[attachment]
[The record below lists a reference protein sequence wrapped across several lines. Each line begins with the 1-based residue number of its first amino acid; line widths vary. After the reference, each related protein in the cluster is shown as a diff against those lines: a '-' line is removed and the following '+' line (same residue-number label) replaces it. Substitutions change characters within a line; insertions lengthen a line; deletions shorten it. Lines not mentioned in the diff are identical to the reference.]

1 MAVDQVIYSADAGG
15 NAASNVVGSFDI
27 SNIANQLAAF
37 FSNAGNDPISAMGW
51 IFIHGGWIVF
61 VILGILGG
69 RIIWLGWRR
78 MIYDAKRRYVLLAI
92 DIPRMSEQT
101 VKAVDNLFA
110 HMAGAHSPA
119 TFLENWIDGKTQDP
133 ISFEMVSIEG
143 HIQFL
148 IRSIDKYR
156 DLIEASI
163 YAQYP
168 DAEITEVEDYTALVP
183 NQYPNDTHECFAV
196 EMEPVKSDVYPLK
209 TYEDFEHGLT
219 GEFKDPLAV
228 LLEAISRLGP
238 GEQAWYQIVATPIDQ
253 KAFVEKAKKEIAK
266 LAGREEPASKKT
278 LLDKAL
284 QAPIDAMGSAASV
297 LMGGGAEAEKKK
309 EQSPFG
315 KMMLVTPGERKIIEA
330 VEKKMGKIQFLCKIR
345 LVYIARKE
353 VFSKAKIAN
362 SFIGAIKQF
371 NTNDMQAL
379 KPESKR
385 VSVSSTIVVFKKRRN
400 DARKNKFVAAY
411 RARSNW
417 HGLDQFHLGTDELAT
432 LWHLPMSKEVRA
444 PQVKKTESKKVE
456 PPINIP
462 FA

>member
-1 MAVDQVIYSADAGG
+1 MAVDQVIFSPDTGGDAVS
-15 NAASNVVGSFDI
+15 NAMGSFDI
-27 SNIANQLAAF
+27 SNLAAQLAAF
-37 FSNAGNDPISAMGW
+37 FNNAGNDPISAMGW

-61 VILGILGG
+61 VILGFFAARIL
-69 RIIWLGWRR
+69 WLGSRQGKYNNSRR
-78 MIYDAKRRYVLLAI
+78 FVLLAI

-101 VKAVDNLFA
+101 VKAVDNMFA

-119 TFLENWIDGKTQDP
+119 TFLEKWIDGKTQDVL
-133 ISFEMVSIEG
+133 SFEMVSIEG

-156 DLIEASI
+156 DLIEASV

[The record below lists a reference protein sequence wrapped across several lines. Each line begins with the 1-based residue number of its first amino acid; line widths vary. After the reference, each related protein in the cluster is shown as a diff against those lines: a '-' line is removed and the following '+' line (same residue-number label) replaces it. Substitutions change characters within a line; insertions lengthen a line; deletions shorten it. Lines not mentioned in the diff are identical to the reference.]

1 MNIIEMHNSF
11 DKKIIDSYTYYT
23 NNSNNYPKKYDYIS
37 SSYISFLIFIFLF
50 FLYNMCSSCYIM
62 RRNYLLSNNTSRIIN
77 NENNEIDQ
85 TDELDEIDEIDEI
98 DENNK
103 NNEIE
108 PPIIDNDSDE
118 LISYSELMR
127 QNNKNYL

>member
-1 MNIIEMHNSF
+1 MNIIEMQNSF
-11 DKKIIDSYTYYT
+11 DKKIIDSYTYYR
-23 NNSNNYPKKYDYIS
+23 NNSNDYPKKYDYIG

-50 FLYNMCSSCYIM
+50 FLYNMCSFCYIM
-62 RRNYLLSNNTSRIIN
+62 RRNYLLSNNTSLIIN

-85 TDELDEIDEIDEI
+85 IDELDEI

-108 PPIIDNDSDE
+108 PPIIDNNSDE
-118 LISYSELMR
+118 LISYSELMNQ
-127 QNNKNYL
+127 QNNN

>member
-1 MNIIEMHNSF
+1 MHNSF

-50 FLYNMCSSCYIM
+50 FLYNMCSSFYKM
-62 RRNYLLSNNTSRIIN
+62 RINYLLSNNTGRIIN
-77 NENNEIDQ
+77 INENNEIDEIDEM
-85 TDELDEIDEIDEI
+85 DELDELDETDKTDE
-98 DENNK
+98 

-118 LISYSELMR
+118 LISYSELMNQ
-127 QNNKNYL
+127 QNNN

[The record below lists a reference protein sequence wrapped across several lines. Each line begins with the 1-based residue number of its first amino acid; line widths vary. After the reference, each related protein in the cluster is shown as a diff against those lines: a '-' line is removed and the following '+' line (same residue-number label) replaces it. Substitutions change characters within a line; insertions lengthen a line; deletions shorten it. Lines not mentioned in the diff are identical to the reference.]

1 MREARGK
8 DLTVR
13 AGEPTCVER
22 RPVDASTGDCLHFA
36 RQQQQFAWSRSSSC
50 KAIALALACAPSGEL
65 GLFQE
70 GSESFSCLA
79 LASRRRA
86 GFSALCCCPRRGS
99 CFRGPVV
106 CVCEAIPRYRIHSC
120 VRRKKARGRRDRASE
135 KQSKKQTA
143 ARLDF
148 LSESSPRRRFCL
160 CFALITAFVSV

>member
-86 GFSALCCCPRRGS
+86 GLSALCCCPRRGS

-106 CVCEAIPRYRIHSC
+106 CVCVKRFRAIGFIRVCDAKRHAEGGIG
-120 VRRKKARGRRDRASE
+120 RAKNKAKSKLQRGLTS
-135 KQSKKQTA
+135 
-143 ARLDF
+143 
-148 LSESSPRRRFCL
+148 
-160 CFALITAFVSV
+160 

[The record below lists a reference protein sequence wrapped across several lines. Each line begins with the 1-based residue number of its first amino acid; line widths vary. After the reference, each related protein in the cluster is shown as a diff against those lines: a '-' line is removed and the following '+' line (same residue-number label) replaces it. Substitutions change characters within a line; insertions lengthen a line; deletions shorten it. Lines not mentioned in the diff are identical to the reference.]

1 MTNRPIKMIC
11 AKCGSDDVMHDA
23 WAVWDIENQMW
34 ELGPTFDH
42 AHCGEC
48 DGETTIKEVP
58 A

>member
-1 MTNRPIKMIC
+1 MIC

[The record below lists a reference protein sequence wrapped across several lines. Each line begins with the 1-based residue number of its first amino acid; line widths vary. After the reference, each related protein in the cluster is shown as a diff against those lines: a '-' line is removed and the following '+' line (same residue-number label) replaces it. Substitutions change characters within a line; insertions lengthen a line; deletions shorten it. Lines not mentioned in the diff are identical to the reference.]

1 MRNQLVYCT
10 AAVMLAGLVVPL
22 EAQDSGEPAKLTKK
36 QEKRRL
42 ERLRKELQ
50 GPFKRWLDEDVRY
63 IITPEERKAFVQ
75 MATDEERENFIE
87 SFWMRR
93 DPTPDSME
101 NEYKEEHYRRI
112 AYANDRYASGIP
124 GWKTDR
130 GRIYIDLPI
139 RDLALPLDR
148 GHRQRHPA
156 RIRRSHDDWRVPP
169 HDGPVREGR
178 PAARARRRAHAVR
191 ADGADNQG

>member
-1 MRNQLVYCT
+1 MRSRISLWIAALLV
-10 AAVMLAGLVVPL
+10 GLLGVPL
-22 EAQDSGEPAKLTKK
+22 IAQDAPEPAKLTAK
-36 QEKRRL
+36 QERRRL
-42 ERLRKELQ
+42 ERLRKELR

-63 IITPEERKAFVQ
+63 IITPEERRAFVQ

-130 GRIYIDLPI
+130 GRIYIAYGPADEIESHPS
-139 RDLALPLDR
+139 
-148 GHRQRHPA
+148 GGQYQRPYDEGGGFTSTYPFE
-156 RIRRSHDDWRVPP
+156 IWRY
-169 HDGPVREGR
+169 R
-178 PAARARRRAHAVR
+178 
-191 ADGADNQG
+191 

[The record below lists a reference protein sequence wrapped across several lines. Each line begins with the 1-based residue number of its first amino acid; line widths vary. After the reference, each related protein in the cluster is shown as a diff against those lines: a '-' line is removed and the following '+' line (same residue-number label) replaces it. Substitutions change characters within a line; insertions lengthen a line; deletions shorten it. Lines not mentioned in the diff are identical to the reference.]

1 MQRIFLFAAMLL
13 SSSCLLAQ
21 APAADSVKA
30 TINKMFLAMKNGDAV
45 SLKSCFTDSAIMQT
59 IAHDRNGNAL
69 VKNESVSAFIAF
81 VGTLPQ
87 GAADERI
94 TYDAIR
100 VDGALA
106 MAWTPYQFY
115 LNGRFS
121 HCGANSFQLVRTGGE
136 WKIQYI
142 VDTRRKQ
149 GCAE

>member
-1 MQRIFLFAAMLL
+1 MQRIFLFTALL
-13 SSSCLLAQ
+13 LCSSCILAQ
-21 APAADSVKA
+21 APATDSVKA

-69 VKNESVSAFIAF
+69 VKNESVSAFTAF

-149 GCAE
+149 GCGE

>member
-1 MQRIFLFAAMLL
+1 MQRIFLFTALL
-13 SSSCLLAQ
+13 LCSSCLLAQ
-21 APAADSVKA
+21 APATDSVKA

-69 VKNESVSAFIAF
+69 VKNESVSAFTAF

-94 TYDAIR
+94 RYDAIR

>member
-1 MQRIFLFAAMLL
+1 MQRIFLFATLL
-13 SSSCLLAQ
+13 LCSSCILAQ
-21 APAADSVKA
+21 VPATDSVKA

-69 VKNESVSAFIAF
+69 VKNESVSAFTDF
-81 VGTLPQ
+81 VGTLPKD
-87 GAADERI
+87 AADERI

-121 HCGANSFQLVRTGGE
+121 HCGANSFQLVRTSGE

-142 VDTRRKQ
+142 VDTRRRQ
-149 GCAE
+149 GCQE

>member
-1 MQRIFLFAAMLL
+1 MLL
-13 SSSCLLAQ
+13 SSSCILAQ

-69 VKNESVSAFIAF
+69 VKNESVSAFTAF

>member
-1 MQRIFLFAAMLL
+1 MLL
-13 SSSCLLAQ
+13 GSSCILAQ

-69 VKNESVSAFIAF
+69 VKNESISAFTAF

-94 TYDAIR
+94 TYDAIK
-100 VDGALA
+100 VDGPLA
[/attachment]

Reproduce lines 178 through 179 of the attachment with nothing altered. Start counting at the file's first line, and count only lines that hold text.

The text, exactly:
130 GRIYIDLPI
139 RDLALPLDR